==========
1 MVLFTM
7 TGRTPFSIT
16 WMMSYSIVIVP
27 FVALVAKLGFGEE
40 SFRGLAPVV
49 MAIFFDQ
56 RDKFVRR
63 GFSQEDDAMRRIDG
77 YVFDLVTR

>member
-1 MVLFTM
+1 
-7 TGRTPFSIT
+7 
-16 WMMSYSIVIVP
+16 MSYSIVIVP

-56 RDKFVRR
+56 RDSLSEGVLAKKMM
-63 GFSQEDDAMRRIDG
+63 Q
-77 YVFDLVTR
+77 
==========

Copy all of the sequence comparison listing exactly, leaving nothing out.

1 MVLFTM
7 TGRTPFSIT
16 WMMSYSIVIVP
27 FVALVAKLGFGEE
40 SFRGLAPVV
49 MAIFFDQ
56 RDKFVRR
63 GFSQEDDAMRRIDG
77 YVFDLVTR

>member
-1 MVLFTM
+1 
-7 TGRTPFSIT
+7 
-16 WMMSYSIVIVP
+16 MSYSIVIVP

-56 RDKFVRR
+56 RDSLSEGVLAKKMM
-63 GFSQEDDAMRRIDG
+63 Q
-77 YVFDLVTR
+77 